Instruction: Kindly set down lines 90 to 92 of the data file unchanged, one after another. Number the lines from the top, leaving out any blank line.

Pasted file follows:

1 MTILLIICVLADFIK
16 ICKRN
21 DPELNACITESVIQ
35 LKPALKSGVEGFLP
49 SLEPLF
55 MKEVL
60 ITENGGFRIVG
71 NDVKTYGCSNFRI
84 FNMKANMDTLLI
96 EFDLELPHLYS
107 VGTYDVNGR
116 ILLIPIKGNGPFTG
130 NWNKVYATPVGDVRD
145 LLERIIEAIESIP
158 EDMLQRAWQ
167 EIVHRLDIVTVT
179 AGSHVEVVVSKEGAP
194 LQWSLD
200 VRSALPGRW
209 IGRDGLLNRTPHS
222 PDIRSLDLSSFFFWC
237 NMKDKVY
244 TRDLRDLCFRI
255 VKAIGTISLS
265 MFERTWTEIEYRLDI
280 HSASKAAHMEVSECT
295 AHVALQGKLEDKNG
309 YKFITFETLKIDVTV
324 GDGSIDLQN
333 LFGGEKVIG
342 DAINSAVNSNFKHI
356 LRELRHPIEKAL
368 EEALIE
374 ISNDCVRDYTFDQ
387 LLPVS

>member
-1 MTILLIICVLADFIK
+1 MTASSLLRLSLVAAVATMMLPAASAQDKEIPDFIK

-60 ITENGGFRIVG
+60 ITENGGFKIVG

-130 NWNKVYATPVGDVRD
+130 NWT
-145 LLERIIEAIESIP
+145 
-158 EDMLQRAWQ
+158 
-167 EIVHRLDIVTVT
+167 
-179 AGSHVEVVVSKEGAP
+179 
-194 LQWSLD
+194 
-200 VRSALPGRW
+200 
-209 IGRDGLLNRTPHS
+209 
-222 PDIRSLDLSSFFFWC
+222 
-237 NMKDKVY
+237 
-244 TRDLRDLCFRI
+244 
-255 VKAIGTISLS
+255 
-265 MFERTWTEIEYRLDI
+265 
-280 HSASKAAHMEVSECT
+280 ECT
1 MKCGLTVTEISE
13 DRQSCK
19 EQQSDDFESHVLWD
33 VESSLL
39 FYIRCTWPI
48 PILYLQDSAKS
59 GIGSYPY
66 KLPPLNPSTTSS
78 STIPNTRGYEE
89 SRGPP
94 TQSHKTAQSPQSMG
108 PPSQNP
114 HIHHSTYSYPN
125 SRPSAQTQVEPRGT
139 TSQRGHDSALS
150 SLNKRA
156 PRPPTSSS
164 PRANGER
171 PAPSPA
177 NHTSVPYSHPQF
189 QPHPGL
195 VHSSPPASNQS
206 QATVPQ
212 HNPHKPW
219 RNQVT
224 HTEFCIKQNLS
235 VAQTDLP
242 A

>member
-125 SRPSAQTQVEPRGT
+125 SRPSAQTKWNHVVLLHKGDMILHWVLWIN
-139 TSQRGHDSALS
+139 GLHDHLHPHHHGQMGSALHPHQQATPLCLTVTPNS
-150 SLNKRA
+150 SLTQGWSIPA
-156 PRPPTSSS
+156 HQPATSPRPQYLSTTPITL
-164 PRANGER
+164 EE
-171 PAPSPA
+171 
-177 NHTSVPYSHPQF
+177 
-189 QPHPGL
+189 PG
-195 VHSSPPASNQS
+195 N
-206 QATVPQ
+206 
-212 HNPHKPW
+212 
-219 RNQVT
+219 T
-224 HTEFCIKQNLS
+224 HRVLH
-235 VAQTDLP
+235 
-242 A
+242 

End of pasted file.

195 VHSSPPASNQS
206 QATVPQ
212 HNPHKPW